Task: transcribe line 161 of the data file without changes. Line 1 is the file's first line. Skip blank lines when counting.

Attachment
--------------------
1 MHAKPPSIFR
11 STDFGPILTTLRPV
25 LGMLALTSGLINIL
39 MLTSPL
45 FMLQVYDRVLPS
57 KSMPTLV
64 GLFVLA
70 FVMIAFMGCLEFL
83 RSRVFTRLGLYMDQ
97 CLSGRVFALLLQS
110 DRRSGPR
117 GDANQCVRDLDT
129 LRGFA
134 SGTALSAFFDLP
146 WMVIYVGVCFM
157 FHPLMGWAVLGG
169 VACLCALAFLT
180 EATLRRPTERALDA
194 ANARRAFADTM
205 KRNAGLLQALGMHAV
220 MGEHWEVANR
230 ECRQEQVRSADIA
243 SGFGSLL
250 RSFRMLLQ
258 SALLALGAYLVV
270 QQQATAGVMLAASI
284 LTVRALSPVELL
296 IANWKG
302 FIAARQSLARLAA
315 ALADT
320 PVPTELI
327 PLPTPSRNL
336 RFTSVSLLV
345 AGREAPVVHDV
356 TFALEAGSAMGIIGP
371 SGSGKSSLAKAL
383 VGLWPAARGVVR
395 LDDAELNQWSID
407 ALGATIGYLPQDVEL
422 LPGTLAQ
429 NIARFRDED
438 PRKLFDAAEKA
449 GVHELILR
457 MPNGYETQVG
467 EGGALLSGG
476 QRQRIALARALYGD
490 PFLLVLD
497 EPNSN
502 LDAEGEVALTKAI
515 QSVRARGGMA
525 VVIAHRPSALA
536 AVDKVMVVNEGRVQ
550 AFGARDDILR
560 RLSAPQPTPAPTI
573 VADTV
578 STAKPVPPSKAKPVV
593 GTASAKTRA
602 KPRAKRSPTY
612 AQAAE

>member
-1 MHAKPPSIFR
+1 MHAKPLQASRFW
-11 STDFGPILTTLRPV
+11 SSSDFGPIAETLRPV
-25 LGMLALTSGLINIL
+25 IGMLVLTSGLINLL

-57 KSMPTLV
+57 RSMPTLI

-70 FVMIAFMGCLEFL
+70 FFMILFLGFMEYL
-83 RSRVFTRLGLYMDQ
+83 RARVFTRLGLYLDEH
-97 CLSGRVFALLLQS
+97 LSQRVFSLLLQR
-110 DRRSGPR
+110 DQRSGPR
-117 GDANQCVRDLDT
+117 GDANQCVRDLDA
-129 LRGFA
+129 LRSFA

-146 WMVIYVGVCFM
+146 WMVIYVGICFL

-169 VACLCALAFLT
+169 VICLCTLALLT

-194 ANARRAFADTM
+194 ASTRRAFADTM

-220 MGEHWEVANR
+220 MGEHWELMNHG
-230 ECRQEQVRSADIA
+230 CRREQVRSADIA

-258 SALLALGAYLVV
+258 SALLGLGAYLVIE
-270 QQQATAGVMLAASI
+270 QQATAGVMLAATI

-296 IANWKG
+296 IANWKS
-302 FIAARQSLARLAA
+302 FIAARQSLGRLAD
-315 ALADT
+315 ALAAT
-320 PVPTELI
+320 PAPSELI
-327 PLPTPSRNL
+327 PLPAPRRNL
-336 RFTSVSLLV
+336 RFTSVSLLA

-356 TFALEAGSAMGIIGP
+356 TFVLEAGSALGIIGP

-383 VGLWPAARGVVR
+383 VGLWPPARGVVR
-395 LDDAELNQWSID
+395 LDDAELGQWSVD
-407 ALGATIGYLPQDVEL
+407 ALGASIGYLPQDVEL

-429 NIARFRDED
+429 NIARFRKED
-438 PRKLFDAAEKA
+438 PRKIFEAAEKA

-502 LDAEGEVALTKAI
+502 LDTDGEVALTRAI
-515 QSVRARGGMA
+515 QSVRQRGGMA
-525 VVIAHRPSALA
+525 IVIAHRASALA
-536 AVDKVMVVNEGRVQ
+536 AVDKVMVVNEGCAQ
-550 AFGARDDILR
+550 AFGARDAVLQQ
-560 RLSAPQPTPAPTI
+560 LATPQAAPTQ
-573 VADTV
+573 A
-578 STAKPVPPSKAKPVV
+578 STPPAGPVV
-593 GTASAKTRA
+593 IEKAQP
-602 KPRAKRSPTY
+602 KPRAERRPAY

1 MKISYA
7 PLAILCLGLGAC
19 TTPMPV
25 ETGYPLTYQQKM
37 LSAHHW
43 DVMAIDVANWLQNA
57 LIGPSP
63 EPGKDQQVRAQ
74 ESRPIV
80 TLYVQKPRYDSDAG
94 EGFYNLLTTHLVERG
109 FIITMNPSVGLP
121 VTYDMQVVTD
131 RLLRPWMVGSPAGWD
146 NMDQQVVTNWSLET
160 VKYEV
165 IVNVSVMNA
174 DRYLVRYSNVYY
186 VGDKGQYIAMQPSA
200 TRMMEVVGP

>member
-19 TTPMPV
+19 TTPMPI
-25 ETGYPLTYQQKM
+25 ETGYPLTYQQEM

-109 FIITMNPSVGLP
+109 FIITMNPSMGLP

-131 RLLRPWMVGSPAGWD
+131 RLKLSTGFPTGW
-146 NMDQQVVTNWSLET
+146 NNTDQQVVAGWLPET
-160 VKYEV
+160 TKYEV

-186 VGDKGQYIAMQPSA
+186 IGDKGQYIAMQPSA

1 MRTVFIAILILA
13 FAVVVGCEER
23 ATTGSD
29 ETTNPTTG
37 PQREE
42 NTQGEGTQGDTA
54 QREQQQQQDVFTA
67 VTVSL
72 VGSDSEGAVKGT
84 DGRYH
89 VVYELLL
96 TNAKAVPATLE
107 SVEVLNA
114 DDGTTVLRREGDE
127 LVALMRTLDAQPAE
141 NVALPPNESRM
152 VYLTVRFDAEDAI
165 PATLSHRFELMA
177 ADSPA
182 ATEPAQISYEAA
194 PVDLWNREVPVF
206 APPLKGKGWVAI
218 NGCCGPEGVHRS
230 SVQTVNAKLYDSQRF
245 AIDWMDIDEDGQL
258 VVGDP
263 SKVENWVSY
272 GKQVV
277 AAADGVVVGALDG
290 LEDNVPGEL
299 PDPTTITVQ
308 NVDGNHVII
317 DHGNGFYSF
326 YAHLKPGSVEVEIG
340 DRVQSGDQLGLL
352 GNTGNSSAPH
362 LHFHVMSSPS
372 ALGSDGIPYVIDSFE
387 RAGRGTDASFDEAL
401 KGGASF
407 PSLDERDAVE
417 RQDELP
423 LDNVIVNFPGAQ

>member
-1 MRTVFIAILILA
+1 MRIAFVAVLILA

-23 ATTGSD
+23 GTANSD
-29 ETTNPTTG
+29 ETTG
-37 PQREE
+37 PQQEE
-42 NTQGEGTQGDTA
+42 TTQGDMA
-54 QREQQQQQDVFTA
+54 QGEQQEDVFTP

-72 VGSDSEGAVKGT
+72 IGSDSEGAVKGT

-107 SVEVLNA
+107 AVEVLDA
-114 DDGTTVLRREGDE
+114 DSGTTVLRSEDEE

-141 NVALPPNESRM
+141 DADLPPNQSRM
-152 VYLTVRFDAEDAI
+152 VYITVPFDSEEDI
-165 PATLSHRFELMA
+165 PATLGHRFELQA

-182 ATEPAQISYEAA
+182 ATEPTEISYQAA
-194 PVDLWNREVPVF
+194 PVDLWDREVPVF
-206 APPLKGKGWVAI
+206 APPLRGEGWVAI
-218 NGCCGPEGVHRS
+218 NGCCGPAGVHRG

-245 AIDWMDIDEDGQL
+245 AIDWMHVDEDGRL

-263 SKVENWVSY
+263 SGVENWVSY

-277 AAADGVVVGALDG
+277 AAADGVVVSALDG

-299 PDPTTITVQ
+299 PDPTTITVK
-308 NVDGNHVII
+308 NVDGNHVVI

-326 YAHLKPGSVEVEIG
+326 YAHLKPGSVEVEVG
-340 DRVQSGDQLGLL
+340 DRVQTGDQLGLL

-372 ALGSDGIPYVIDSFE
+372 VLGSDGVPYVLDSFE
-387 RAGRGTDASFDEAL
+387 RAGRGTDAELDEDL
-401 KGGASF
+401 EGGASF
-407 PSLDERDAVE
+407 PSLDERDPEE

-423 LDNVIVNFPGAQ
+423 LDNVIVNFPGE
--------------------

+19 TTPMPI